Research Centres of Excellence
We are striving to build a network of seven dedicated research centres
Our funding strategy means that we’re investing in long-term research, building the ‘critical mass’ of expertise needed to accelerate the journey to find a cure. In turn, this facilitates increased research investment from other sources.
It is essential that we fund this long-term research into this devastating disease. Despite advancements for many other types of cancer, treatment options for brain tumours is still very limited, largely due to the historic underfunding for research into neuro-oncology.
We have partnered with world-leading experts to establish game-changing partnerships at key universities in the UK when establishing our Centres.
University of Portsmouth
Our first UK Research Centre of Excellence was launched in 2011. Led by Prof Geoff Pilkington, this is now one of the largest dedicated teams of lab-based researchers working on this disease within the UK. The team is working on five complementary research programmes to investigate brain tumours in both adults and children, including primary and metastatic tumours. Their goal is to create novel and multi-targeted therapies for the treatment of brain cancer.
They have also developed a pioneering all-human model of the blood-brain barrier, allowing them to identify drugs that can enter into the brain in order to reach and attack brain tumours directly. Parallel studies are being carried out with chemists to modify the structure of existing drugs or develop new tools that will allow the drugs to enter the brain in order to kill the cancerous cells.
Plymouth UniversityProf Oliver Hanemann leads a group specialising in research on low-grade or benign brain tumours. These tumours are usually slow-growing but can become malignant.
Their aim is to identify and understand the mechanisms underlying the development of this type of tumour and to explore ways to halt their growth. His team has identified some key changes that occur within the cells to which drugs can be targeted in order to destroy them.
The main treatment for brain tumours involves surgery to remove them with associated radiotherapy. This is usually followed by a course of chemotherapy, although the list of effective drugs is very small. A key innovation at the Plymouth Centre has been the development of a fast-track process for screening new drugs using human cell cultures. These drugs can then be tested in patients using innovative clinical trial designs with the potential for making drug therapies available to patients at the earliest possible stage. These will enhance or even replace the current treatments.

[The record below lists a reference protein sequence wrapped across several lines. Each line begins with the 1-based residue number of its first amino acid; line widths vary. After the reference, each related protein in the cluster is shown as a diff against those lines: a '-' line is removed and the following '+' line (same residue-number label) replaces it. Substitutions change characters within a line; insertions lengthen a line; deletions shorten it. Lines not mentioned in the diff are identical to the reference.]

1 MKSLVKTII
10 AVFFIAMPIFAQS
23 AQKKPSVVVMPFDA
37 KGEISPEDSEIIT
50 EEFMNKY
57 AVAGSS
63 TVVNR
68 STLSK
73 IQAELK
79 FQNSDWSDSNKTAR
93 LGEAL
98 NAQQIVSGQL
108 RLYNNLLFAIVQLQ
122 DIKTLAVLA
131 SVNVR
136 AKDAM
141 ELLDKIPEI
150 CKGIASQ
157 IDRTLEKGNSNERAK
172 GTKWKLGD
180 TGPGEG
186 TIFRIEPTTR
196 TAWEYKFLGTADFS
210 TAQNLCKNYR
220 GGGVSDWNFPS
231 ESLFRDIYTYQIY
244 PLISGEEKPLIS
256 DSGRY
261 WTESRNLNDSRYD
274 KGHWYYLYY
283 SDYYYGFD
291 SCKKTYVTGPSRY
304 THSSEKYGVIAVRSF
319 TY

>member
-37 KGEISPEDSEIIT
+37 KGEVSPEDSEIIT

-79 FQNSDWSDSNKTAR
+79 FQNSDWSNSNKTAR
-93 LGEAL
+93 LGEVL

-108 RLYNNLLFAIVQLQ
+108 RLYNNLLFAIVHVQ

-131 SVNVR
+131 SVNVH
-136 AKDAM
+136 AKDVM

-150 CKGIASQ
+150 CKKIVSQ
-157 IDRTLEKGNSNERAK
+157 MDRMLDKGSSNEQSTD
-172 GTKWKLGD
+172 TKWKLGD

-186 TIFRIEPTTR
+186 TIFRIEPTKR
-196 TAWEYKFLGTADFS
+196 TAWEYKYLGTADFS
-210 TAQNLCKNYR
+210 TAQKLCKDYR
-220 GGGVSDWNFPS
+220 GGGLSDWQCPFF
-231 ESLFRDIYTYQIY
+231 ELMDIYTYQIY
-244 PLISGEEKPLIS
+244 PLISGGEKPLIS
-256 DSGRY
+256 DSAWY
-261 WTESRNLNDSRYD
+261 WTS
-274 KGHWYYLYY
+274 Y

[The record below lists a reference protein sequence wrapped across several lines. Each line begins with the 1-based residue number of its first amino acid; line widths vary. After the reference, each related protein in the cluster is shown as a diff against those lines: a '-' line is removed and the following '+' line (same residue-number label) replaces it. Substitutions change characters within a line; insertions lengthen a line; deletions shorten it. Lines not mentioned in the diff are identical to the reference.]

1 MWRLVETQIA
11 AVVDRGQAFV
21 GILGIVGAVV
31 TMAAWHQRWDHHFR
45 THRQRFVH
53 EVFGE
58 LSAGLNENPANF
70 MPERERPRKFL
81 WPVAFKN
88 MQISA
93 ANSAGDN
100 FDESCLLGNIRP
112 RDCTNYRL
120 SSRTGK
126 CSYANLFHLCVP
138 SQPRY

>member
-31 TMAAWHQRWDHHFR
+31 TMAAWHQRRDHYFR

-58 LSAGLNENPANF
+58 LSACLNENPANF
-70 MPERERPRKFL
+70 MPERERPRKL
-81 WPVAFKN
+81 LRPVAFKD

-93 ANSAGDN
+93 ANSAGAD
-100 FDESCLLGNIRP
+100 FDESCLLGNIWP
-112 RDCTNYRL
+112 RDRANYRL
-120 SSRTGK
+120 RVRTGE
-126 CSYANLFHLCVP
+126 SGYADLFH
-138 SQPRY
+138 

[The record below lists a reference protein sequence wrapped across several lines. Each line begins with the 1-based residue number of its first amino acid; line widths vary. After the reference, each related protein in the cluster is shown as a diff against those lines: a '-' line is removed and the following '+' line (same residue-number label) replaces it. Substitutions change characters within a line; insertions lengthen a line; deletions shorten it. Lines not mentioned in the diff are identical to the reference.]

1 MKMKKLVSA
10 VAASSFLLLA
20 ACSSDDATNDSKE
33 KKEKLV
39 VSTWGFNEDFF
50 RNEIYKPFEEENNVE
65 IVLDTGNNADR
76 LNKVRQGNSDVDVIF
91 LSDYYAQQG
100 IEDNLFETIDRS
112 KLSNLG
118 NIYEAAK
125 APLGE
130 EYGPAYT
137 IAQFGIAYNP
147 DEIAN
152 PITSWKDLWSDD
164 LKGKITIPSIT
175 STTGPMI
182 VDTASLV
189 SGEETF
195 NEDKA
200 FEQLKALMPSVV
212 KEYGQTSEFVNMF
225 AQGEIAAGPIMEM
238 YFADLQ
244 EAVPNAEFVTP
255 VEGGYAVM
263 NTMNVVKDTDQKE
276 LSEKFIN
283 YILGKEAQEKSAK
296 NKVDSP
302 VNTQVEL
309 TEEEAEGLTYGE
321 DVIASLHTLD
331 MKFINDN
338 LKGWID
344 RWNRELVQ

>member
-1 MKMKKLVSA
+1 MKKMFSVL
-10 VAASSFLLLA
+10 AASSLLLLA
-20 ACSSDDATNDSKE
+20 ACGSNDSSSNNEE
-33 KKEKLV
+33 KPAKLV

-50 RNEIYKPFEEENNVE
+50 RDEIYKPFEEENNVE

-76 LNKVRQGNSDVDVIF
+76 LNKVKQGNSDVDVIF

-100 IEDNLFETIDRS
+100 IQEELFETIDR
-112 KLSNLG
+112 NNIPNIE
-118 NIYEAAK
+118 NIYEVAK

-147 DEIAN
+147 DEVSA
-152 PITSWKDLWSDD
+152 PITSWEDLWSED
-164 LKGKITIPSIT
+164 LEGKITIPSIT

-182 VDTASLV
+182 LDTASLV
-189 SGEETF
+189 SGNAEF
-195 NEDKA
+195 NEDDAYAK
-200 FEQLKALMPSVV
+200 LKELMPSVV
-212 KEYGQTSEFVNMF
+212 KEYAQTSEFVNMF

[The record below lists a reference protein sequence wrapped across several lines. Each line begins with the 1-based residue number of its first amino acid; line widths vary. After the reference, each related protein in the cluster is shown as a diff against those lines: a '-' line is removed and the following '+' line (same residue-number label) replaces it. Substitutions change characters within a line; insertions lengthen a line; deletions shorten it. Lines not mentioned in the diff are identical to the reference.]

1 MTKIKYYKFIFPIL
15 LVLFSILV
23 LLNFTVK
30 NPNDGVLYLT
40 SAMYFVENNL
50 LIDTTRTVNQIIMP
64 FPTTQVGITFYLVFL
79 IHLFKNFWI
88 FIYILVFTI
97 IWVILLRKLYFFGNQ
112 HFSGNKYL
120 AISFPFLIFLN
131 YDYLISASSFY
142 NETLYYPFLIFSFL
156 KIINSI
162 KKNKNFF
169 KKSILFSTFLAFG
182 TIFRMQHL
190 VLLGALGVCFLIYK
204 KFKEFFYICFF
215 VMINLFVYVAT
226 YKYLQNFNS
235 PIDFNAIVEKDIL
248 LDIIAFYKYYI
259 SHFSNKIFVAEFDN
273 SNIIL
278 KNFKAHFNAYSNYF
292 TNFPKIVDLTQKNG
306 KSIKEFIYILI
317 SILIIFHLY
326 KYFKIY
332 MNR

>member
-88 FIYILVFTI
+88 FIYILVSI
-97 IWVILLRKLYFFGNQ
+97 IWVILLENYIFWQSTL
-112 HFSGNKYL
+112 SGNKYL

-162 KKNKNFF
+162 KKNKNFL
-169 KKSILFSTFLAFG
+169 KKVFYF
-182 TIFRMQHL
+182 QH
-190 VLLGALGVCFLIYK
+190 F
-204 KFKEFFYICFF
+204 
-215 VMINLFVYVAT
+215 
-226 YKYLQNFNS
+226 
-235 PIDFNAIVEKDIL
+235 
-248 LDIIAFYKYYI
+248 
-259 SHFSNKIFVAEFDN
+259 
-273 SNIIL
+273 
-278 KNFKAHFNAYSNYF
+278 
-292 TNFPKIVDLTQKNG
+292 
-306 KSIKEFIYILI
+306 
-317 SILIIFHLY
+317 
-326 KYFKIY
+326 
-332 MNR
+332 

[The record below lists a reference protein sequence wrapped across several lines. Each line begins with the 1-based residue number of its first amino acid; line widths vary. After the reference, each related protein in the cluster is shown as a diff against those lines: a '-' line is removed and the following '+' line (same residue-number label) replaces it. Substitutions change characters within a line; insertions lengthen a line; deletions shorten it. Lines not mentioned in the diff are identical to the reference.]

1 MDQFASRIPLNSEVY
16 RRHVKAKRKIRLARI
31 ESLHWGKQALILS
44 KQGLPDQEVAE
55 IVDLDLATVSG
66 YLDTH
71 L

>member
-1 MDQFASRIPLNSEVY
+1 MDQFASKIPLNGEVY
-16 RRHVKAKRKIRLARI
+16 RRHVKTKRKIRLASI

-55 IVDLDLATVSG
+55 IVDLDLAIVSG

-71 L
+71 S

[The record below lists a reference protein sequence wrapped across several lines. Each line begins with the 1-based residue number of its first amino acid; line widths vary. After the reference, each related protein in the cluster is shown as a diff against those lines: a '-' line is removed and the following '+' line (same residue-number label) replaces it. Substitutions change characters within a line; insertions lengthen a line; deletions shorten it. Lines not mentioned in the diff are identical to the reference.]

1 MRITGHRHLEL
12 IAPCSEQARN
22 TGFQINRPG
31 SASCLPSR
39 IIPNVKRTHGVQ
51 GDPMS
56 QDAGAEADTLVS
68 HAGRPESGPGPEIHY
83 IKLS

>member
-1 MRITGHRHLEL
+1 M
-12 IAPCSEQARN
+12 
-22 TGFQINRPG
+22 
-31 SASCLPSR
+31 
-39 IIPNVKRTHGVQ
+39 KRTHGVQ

Queen Mary University of London
Prof Silvia Marino and her team, in collaboration with University College London, are studying glioblastoma tumours – one of the most aggressive and deadly types of brain cancer.
Specifically, they are investigating stem cells which normally contribute to the maintenance and repair of organs. However, there are also stem cells which may form tumours, so working to kill them is crucial.
The team is aiming to establish the difference between tumour-associated stem cells, which divide endlessly as the tumours grow, and normal stem cells within the body, which stop dividing when they naturally change into specialised cells within the body. If they can understand what causes the tumour stem cells to grow rapidly, the researchers can start generating targeted drugs that are more effective.
Imperial CollegeOur partnership with Imperial College encompasses two sites – neurosurgery at Charing Cross Hospital and a research facility based at Hammersmith Hospital. The surgical team at Charing Cross, led by leading neurosurgeon Mr Kevin O’Neill, is developing and testing an innovative new surgical tool called the iKnife. This is designed to differentiate between tumour and normal brain cells instantly during surgery, so that the removal of brain tumour tissue is much more accurate.
The research team, led by Dr Nelofer Syed, is investigating various aspects of brain tumour biology. In particular, they are studying how tumour cells derive their energy in order to identify new therapeutic strategies.
Two clinical studies are currently being developed based on the results of their current research. The identification of new and better drugs can then be combined with the surgery to provide a much more effective treatment for brain tumours and ultimately lead us towards our vision of developing a cure.
Looking to the future...
The collaboration lead by us with our four Centres will create a network of successful brain tumour research centres throughout the UK. With secure long-term funding covering the key salaried positions within these centres, the researchers will be freed from the limitations and frustrations of applying for one specific project grant after another and instead will be able to pursue the sustainable and continuous research so desperately needed by the scientists and clinicians working in this underfunded field.